Sole Focus

News, Views, Rantings & Ramblings by Carey Parrish

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Location: Georgia, United States

Saturday, August 13, 2011

Playing Emotional Games

Like a million other viewers, I've been watching the OWN series The O'Neals this fall on Oprah's network. I'm always a bit skeptical of reality shows as far as whether what we're seeing is all that there is to see. I've interviewed dozens of reality stars over the past five years and one thing I know is that what we're shown in our living rooms is what the producers of the series want us to see. Editing takes out a lot of what went on that sometimes sheds light on the true nature of the relationships we're seeing. So whenever I comment on a reality series I'm always the first one to point out that there may be more going on than what I know.

In the case of Ryan and Tatum O'Neal, what we're seeing is, in my opinion, the efforts of two very similar people to repair a relationship that was non-existent for over twenty years. I am very struck by the love that they have for each other but I'm also concerned about the way they're approaching the therapy which they hope will get them back to a healthy father-daughter state. Ryan seems to want to put the past in the past and just move forward. Tatum wants to revisit the past and let the emotions she felt then, which she's undoubtedly kept alive in her heart all these years, dictate her actions now. Both approaches are destructive to a great extent.

None of us can say we had the ideal situation with our parents. Unless you were a member of the Cleaver household, you had problems with your parents while you were growing up and also after you became an adult as well. Dealing with your mom and dad when you're all adults can sometimes be more difficult than it was when you were a child. Because then they were in charge and you lived in their home and you had to follow their rules or suffer some kind of consequence for not doing so. Once you're grown up you're dealing with two other adults who have the right to live their life the way they wish, just like you have the same right. And that can create clashes of a sometimes volatile nature.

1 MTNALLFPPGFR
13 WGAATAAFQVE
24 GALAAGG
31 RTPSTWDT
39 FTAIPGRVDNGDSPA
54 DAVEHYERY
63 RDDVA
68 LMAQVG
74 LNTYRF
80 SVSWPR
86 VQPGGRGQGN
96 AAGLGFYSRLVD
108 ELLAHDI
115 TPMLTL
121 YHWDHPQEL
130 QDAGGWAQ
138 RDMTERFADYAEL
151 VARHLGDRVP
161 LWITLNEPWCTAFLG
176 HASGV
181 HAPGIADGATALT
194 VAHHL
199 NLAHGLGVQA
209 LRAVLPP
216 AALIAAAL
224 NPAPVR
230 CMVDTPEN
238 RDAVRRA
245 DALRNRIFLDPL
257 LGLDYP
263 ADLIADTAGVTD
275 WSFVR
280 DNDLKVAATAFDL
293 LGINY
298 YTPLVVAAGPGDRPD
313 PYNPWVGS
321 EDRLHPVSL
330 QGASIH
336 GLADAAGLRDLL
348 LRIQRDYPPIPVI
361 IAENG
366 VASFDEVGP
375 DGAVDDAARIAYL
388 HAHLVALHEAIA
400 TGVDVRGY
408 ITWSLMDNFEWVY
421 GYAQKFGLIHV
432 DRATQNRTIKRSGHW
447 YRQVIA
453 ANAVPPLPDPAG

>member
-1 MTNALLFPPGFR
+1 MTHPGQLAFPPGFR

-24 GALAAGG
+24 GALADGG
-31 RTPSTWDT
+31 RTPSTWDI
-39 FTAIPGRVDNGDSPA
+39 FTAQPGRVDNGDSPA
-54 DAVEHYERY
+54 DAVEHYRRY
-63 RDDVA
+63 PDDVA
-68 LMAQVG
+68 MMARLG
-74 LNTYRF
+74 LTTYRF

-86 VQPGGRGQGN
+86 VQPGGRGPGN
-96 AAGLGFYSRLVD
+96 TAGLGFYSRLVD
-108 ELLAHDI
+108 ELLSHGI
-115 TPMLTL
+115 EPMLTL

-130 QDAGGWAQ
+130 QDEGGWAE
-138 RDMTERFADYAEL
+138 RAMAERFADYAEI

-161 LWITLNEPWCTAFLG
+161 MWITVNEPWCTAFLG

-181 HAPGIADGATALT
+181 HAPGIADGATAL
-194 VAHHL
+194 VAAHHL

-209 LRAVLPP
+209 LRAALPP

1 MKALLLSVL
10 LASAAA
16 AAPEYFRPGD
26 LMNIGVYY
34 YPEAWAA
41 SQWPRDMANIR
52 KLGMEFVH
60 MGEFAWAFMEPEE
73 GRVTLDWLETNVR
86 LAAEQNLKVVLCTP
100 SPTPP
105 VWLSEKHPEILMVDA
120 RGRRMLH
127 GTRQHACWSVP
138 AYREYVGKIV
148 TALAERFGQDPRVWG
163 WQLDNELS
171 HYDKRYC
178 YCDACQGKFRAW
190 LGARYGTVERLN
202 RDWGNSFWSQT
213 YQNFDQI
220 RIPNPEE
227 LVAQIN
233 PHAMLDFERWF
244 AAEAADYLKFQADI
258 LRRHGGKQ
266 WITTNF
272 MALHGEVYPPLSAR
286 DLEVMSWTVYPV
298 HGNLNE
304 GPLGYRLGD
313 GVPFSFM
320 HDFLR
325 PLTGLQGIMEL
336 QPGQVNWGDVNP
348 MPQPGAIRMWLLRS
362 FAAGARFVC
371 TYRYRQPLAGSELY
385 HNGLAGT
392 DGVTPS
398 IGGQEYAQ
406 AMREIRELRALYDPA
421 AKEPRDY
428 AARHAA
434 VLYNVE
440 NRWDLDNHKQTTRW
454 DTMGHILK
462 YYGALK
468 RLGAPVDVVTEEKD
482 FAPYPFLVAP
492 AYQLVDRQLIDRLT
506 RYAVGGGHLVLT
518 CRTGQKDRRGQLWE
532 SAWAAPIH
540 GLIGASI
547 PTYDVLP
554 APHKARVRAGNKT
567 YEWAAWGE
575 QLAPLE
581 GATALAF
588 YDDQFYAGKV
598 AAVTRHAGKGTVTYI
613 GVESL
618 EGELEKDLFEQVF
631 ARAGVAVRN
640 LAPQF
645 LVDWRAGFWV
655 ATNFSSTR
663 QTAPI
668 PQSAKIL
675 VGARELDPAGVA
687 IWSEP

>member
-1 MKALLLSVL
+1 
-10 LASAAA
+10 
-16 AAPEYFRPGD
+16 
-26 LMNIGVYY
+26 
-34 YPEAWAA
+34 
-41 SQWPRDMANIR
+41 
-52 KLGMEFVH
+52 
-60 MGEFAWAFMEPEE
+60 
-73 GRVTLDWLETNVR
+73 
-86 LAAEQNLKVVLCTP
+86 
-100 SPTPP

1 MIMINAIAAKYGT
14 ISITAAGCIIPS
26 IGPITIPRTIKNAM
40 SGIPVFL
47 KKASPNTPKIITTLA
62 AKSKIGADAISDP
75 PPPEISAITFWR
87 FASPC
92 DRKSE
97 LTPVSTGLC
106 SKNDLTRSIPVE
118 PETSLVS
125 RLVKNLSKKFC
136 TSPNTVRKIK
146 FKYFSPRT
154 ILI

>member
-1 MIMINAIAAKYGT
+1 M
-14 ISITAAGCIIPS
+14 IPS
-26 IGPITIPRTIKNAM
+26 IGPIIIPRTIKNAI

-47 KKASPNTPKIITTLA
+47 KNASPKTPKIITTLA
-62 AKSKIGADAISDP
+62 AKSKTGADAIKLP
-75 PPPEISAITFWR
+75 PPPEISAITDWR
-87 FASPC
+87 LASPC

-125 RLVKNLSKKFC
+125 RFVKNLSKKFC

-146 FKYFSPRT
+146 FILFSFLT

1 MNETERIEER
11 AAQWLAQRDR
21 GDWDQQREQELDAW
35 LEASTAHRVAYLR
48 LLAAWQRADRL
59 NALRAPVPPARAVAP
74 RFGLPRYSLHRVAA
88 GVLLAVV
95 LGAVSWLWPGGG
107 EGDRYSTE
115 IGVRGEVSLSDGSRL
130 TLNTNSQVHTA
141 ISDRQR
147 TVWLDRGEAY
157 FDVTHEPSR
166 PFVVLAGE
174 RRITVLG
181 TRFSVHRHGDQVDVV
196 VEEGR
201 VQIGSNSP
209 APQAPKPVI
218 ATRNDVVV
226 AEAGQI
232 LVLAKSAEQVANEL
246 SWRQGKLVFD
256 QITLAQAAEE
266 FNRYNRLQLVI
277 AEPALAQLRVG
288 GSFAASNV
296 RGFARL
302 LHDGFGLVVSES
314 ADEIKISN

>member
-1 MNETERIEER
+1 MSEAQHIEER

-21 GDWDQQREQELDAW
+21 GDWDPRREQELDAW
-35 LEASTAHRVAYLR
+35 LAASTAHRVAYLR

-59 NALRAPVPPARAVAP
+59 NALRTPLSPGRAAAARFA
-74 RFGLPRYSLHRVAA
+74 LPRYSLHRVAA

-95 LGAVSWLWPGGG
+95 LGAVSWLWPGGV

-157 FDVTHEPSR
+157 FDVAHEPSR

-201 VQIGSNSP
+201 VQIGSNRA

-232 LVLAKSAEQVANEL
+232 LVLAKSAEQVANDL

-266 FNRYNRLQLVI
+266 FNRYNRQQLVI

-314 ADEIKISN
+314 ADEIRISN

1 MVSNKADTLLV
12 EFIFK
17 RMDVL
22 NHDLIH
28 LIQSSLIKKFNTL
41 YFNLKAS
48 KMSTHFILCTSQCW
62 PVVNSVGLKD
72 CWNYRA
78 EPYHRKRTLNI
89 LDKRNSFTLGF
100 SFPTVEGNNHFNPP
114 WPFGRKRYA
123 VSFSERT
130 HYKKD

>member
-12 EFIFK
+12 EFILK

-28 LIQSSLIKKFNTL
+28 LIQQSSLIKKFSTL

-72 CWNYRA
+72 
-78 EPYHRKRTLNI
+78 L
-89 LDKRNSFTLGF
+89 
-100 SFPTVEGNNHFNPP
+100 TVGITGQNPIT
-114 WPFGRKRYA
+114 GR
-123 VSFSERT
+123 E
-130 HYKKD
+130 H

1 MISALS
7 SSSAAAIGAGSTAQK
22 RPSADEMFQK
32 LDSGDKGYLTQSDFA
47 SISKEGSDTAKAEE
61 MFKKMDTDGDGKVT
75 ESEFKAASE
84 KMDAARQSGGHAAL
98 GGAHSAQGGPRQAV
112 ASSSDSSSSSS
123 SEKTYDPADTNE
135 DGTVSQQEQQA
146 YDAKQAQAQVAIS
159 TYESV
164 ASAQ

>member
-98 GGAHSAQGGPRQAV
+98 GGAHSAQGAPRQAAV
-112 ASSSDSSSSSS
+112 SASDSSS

What I've been seeing on The O'Neals is the same formula. Tatum was undeniably jealous of the relationship that her dad found with Farrah Fawcett. Up until then she had been the center of his attention. Even when he was dating Diana Ross Tatum was always the more important and she enjoyed pulling those strings. She still wants to yank them, and she's succeeding at times. Ryan was not in the wrong when it came to falling in love with Farrah, as he certainly had the right to want a companion who he could love in the romantic sense, and he seems very comfortable with this knowledge. He also knows that the animosity Tatum felt for Farrah is at the root of a lot of the problems he's having with his daughter now. And Tatum isn't entirely comfortable with him knowing this either.

Tatum is alleging that there were several instances of physical abuse that she suffered at the hands of her father. She's even writing about this in a new book called Found. She has memories of these events that are still very fresh in her mind. So there has to be something to them. She can't be making all of them up. Ryan, on the other hand, remembers things differently and he denies having been physically abusive toward her and her brother. I think he perhaps has a different idea of what it means to be abusive than she does. So he can't accept that what she is referring to as abuse was actually that. Ryan wants to have a loving relationship with her again and he wants to let all that happened before just fade away, but Tatum can't do it as simply as he would like. She just can't let it lie without making her peace with it, and she sees confronting him as the route to getting beyond whatever happened way back when.